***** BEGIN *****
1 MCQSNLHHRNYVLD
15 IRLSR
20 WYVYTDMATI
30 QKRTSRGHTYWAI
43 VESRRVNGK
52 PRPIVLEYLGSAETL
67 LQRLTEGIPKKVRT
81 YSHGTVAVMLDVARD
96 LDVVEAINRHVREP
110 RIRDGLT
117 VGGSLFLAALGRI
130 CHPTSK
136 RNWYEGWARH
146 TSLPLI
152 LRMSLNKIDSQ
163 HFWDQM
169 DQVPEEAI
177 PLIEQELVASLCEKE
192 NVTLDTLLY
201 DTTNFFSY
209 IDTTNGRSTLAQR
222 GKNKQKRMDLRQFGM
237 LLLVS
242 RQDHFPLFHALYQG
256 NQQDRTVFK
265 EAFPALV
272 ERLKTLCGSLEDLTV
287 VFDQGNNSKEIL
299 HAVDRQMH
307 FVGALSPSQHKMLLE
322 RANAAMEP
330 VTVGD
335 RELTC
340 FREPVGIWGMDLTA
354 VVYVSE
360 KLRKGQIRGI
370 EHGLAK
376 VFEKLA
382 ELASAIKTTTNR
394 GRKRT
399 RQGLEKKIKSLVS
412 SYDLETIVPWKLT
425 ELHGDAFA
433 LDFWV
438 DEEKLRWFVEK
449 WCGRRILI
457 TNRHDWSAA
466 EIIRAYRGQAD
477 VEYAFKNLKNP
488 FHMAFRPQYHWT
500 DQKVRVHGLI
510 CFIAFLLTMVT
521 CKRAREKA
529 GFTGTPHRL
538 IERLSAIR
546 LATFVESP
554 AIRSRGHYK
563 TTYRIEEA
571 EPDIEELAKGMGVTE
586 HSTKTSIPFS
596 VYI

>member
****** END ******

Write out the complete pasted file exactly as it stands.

1 MCQSNLHHRNYVLD
15 IRLSR
20 WYVYTDMATI
30 QKRTSRGHTYWAI
43 VESRRVNGK
52 PRPIVLEYLGSAETL
67 LQRLTEGIPKKVRT
81 YSHGTVAVMLDVARD
96 LDVVEAINRHVREP
110 RIRDGLT
117 VGGSLFLAALGRI
130 CHPTSK
136 RNWYEGWARH
146 TSLPLI
152 LRMSLNKIDSQ
163 HFWDQM
169 DQVPEEAI
177 PLIEQELVASLCEKE
192 NVTLDTLLY
201 DTTNFFSY
209 IDTTNGRSTLAQR
222 GKNKQKRMDLRQFGM
237 LLLVS
242 RQDHFPLFHALYQG
256 NQQDRTVFK
265 EAFPALV
272 ERLKTLCGSLEDLTV
287 VFDQGNNSKEIL
299 HAVDRQMH
307 FVGALSPSQHKMLLE
322 RANAAMEP
330 VTVGD
335 RELTC
340 FREPVGIWGMDLTA
354 VVYVSE
360 KLRKGQIRGI
370 EHGLAK
376 VFEKLA
382 ELASAIKTTTNR
394 GRKRT
399 RQGLEKKIKSLVS
412 SYDLETIVPWKLT
425 ELHGDAFA
433 LDFWV
438 DEEKLRWFVEK
449 WCGRRILI
457 TNRHDWSAA
466 EIIRAYRGQAD
477 VEYAFKNLKNP
488 FHMAFRPQYHWT
500 DQKVRVHGLI
510 CFIAFLLTMVT
521 CKRAREKA
529 GFTGTPHRL
538 IERLSAIR
546 LATFVESP
554 AIRSRGHYK
563 TTYRIEEA
571 EPDIEELAKGMGVTE
586 HSTKTSIPFS
596 VYI

>member